I recently bought a new Dell XPS 8900 with a 1TB drive and only 8GB of RAM. It was loaded with Windows 7 but came witha Windows 10 disk and license. My intention was to put in an SSD to install Windows 7 then upgrade the original HDD to Windows 10 ( I have to learn this new OS in order to help local clients who continue to have problems).
After numerous attempts at installing Windows 10 from the disk, I contacted Dell Tech Support chat and was grafeful to have their help. They gave me instructions that still did not work but then offered a Windows 10 ISO to download to create a bootable USB drive - which I did.
I had disconnected the SSD which was cloned with Windows 7 and was working fine, during the Windows 10 installation (which was likely my next mistake) . The install from a USB 3.0 flash drive took 4 hours then the Updates, program installations, etc., and I still had to download drivers from the Dell support site. If you have done many installs you understand.

I had to go back into the BIOS to turn off Secure Boot in order to get Windows 7 to boot again. The UEFI boot loader has a conflict with that it seems.
Now each time I boot into Windows 10 then back into Windows 7 (which is the default boot drive) it insists on running scandisk and lo and behold scandisk finds and fixes thousands of errors that go by so fast I cannot read until it is about finished. Th end error reads: Deleting extended attribute set due to the presence of reparse point in file 687314. It freezes for a while at file 752802.

If I continue to boot into Windows 7 this does not happen again until after I boot to Windows 10 then boot into Windows 7 again. It even forced a scandisk for a backup USB 3.0 external drive that I had plugged in.

It seems to me that Windoze 10 is sabotaging any other drive that it sees. Here is my question: Is there any hope for a dual boot system with windoze 10 or should I get another computer to dedicate to it? What about dual boot with Win10 and Suse Linux? Has anyone tried that?
Mahalo for your help from the Big Island of Hawaii

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Wow. Reading your woes over the years at https://www.daniweb.com/members/565624/tarael1/posts I fear the answers are not going to be easy.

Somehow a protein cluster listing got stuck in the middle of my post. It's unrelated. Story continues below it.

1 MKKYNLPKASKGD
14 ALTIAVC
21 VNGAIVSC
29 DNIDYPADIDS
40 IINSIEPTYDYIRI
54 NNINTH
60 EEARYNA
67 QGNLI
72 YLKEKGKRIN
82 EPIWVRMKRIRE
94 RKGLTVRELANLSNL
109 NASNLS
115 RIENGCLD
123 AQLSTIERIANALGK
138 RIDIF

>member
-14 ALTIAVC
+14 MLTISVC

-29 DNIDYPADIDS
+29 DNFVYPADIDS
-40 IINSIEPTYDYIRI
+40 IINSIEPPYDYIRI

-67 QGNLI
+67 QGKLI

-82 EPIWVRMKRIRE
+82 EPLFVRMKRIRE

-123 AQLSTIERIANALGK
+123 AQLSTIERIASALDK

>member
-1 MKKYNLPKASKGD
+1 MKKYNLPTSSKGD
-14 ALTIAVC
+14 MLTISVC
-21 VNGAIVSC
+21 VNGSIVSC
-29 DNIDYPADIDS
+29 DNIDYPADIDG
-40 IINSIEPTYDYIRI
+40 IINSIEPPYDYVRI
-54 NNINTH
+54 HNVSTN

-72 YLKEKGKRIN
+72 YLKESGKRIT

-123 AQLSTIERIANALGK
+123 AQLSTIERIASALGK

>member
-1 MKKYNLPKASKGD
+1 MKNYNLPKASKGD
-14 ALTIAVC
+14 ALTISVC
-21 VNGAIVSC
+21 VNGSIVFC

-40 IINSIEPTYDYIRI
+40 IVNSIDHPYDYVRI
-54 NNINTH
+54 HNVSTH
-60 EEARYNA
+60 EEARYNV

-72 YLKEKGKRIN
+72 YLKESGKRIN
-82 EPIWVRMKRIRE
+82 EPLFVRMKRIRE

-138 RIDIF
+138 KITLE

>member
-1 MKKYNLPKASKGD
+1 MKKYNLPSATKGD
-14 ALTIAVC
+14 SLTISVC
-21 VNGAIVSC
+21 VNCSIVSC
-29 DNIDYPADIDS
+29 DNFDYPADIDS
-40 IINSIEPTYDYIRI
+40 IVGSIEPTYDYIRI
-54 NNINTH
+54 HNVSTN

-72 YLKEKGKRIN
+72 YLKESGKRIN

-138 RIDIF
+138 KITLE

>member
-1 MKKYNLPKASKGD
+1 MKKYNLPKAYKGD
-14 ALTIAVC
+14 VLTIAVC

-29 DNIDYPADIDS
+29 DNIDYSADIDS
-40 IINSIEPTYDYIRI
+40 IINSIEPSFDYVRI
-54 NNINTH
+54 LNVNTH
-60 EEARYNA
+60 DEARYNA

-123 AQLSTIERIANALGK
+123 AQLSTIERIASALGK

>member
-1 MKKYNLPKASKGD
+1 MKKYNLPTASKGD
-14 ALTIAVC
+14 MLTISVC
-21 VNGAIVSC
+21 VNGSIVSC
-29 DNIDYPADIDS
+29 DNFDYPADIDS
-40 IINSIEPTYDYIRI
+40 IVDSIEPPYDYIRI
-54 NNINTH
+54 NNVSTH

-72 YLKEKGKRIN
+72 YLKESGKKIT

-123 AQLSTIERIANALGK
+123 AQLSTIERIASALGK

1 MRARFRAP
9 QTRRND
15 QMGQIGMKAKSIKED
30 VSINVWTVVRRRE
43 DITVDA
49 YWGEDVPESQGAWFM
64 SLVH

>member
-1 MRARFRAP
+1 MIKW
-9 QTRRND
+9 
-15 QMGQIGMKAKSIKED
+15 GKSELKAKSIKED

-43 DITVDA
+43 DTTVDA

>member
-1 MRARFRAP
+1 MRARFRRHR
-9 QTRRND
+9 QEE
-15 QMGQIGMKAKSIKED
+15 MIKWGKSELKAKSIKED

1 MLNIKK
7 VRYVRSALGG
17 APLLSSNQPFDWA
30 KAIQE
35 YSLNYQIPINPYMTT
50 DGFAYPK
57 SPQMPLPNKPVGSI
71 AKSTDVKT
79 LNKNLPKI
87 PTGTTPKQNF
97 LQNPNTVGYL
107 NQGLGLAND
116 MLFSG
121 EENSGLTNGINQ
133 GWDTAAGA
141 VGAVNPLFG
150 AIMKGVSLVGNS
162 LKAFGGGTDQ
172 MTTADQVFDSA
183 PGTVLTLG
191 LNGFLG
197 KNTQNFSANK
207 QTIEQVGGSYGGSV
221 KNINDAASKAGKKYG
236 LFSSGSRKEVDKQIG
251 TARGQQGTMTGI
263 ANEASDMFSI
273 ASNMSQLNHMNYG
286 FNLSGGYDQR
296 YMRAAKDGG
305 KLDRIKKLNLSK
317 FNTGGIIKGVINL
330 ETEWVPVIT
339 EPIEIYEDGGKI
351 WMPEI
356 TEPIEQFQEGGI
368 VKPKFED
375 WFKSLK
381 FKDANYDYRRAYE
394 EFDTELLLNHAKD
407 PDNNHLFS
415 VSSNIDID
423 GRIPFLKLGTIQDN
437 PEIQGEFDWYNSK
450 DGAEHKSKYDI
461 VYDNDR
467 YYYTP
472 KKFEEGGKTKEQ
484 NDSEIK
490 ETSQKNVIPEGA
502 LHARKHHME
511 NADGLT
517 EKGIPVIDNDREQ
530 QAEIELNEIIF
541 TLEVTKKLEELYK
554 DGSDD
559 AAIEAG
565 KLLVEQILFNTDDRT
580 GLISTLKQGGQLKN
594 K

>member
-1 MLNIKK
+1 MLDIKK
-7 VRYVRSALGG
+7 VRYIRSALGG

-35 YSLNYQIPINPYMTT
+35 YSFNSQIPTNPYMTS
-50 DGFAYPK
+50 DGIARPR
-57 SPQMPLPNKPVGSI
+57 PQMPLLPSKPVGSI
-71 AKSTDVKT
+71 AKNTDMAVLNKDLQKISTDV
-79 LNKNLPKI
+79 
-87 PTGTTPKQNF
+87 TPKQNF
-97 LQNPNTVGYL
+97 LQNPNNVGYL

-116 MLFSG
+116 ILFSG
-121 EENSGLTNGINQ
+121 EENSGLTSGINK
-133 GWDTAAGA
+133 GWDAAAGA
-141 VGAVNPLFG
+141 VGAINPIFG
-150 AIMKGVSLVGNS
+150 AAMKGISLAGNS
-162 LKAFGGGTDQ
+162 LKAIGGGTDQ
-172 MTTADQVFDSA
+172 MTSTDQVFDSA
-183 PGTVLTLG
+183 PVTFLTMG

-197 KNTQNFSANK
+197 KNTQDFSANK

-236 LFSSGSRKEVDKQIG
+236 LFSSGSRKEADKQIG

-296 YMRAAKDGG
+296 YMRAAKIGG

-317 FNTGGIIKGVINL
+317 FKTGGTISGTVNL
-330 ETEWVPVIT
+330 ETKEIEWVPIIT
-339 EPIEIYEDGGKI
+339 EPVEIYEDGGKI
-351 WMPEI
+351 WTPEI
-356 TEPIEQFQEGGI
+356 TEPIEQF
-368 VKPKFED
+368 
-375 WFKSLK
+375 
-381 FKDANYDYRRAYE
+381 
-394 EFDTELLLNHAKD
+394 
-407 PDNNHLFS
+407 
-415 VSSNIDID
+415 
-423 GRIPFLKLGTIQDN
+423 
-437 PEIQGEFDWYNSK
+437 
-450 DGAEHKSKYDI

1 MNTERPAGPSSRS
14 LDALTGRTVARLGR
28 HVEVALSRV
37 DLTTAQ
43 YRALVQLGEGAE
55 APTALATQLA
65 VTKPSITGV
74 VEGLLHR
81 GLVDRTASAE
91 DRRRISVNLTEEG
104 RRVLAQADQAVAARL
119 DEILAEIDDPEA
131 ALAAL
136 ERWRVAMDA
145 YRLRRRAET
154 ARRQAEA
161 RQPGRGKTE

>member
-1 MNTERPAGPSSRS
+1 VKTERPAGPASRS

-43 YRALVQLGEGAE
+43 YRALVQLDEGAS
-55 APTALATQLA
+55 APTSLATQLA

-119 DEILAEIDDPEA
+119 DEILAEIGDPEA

I can't guess how you get this far after so many years of troubles with booting. I'm going to write the issue of scandisk is well done and you would have to change Microsoft to stop that from occuring.

Maybe you should pick your poison (OS) and just run that with the others in a Virtual Machine.

I agree. Save your data to an external drive, then wipe and install Windows 10 from scratch. Make the SSD your primary drive. You could allocate about 120 gig to your C partition (more or less depending on how many apps you intend to install), then make the rest D and the remaining drive could be E.

After you install a base WIndows 10 system, relocate your

My Documents
My Pictures
My Videos

to E

Install Macrium Reflect (free) and take a full system image of C. Then you can install your drivers and all Windows updates. Take another full system image. Now you can throw away the first image as you'll never have to go back to it. Save the one you just made. It will be your armageddon (when all else fails and you want to go back to square one) image.

After you install your default apps, apply app updates, and do all your configuration you can take one final image.

With all of your user files on D (the ones you want fast access to) or E (for slower access) you can easily restore an image to C without losing anything important.

I have set Macrium Reflect to do an automatic full image of C on the first of every month, and a differential on every other day. Whenever something screwy happens (like a driver update problem that screws up my video - thanks Radeon) I just restore the previous day's image (20-25 minutes) and I'm good to go. I don't bother troubleshooting anymore.

You can continue using your computer while images are being created (but not restored, obviously).

I also keep a log file (changes.log) in my image folder. Every time I make a change (install/uninstall/major config) I add a line to the log file with the date/time and a quick note. It helps me to figure out what might have gone wrong, and also what to reapply if I reload an older image.

Thank you both for your input. It sounds like my fascination with a dual boot system is something to let go of. I can do that. After I upgrade my RAM to a bit more perhaps I'll try the virtual option. I will definitly try the Macrium Reflect. It sounds like a prudent way to get over all the diagnosing. Mahalo.

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